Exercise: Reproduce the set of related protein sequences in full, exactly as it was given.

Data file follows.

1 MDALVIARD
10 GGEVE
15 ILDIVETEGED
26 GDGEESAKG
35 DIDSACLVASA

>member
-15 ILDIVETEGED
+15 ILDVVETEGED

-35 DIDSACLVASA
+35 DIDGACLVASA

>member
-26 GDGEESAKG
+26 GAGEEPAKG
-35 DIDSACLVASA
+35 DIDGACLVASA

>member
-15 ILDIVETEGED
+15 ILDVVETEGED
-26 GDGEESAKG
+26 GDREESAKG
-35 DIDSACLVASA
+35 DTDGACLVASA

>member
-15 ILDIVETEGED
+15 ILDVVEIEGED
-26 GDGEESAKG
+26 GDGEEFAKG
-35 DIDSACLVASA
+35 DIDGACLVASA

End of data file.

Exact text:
1 MDALVIARD
10 GGEVE
15 ILDIVETEGED
26 GDGEESAKG
35 DIDSACLVASA

>member
-15 ILDIVETEGED
+15 ILDVVETEGED

-35 DIDSACLVASA
+35 DIDGACLVASA

>member
-26 GDGEESAKG
+26 GAGEEPAKG
-35 DIDSACLVASA
+35 DIDGACLVASA

>member
-15 ILDIVETEGED
+15 ILDVVETEGED
-26 GDGEESAKG
+26 GDREESAKG
-35 DIDSACLVASA
+35 DTDGACLVASA

>member
-15 ILDIVETEGED
+15 ILDVVEIEGED
-26 GDGEESAKG
+26 GDGEEFAKG
-35 DIDSACLVASA
+35 DIDGACLVASA